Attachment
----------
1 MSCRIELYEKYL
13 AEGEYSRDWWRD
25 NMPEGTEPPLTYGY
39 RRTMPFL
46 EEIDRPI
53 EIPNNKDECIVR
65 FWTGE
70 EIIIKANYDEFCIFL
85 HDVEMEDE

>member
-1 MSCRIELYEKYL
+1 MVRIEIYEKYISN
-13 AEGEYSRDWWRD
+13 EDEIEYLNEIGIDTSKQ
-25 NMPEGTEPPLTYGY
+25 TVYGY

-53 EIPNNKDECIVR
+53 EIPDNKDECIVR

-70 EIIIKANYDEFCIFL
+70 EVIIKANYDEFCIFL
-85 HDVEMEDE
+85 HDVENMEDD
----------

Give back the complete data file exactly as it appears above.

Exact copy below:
1 MSCRIELYEKYL
13 AEGEYSRDWWRD
25 NMPEGTEPPLTYGY
39 RRTMPFL
46 EEIDRPI
53 EIPNNKDECIVR
65 FWTGE
70 EIIIKANYDEFCIFL
85 HDVEMEDE

>member
-1 MSCRIELYEKYL
+1 MVRIEIYEKYISN
-13 AEGEYSRDWWRD
+13 EDEIEYLNEIGIDTSKQ
-25 NMPEGTEPPLTYGY
+25 TVYGY

-53 EIPNNKDECIVR
+53 EIPDNKDECIVR

-70 EIIIKANYDEFCIFL
+70 EVIIKANYDEFCIFL
-85 HDVEMEDE
+85 HDVENMEDD